The end of peat extraction brings an opportunity to manage these areas in ways that respect their archaeological and palaeoenvironmental value, and English Heritage has said it hopes to work with English Nature to achieve this aim. Scotts has also committed itself to processing 'green' renewable peat alternatives.

CBA Appeal

We would like to thank all those who have generously contributed to the CBA appeal in the last five months (writes Francis Pryor MBE, CBA President).

But the overall number of responses has been rather disappointing, so if you have not yet done so please consider making a donation. We need your support to help others to discover the rewarding world of archaeology. Large or small, all contributions are very welcome.

Spring books from the CBA

This month four Research Reports will be published by the CBA (writes Jane Thorniley-Walker). The Coastal Archaeology of Wales, edited by Andrew Davidson (£19.95), provides a thorough survey of the archaeology of the Welsh coast, with attractive air photographs. It follows the completion of a series of Cadw-funded surveys which assessed current threats to the coast and recorded the location and importance of the endangered archaeology.

The archaeology of small towns in Roman Britain is well-served by the remaining three reports. The final volume in the Alcester excavation series, Roman Alcester, northern extramural area by Paul Booth and Jeremy Evans (£36.00), focuses on the area of the town containing the early fort around which the town is believed to have originated. Cataractonium: Roman Catterick and its hinterland, Parts I and II (£32.00 each) publishes the findings of over 40 years of research at Catterick, North Yorkshire. Together, the reports will move forward the investigation and understanding of urbanisation, military/civilian relations and levels of Romanisation in Britain.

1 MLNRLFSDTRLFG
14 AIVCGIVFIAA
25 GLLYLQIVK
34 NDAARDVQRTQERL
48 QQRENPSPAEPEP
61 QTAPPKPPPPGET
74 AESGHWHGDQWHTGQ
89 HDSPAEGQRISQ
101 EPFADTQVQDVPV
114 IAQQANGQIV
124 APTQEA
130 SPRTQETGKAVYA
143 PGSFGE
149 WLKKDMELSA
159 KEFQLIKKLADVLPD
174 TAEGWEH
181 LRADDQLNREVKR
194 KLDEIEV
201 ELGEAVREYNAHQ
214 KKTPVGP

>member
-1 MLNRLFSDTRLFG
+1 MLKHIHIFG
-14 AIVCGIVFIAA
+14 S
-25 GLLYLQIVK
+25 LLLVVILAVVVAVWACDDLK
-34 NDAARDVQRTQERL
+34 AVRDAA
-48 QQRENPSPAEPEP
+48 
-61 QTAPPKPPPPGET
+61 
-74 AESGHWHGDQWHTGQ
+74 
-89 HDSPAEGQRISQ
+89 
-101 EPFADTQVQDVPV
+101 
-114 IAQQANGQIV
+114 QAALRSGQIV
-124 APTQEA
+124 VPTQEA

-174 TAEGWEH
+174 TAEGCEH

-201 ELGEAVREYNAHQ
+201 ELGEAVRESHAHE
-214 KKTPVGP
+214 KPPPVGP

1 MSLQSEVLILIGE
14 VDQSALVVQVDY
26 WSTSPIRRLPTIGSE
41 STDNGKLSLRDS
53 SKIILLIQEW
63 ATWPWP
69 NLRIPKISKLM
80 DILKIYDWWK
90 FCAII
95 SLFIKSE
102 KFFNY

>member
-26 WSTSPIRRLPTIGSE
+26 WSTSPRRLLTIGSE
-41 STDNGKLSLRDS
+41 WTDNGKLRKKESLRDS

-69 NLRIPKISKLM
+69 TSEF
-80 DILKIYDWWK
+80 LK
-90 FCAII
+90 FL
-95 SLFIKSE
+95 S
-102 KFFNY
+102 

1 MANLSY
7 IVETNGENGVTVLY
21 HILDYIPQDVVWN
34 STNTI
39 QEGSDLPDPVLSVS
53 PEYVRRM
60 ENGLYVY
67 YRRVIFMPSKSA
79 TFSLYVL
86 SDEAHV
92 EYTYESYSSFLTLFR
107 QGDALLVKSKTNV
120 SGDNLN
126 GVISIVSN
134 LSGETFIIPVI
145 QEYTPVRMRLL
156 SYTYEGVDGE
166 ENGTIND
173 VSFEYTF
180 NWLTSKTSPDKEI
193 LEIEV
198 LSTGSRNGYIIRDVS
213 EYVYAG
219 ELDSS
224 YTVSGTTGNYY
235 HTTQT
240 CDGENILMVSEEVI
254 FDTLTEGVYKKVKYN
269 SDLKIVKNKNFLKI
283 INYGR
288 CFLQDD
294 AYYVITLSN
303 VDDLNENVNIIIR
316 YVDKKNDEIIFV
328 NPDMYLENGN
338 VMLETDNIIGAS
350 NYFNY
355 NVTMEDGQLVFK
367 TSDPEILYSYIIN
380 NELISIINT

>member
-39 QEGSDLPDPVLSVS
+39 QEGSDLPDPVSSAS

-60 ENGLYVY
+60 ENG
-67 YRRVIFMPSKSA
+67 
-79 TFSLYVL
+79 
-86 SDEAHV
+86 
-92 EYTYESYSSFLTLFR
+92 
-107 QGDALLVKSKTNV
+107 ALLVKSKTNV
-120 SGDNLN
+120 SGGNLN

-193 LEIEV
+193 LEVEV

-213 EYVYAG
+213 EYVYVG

For further information, please contact the CBA (books@britarch.ac.uk). Orders, please, to York Publishing Services in York, tel 01904 431213.

Changes to planning system

In March the CBA submitted its comments to the DTLR consultation about the future of planning. We stressed the importance of retaining the principles for decision-making in PPG15 and 16. As knowledge is essential for good decision-making, more resources should be put into good historic environment records, building on existing SMRs.

We supported more community involvement in planning, but pointed out that proposals to remove county structure plans in favour of regional policy would be less democratic and could undermine county archaeological services. Local historic environment services should become statutory, with adequate resourcing instead of constantly being squeezed. (GL)

Threats to funding of portable antiquities scheme

In 1995 the CBA published a highly influential report about archaeology and metal detecting (Metal Detecting and Archaeology in England, Dobinson & Denison) that was instrumental in developing the portable antiquities scheme, which encourages reporting of objects found by detectorists and the general public. The scheme, which is jointly funded by DCMS and the Heritage Lottery Fund, has been highly successful in showing the wealth of knowledge to be gained from collaboaration between archaeologists and detectorists. Where it operates, the scheme has underpinned adherence to the Treasure Act, and as it expands it has helped spread the message that portable antiquities are not just 'Treasure' to be looted, but have a wider archaeological interest.

But over the last few months, the HLF has repeatedly delayed a decision on whether to continue its support, and DCMS has so far failed to make a commitment to underwrite the scheme for more than 12 months. The staff who provide the recording services are being left with an uncertain future and several have left or are threatening to do so. The CBA and the Standing Conference on Portable Antiquities are continuing to campaign to have the scheme put on a sound long-term footing, to remove this debilitating uncertainty about future funding. (GL)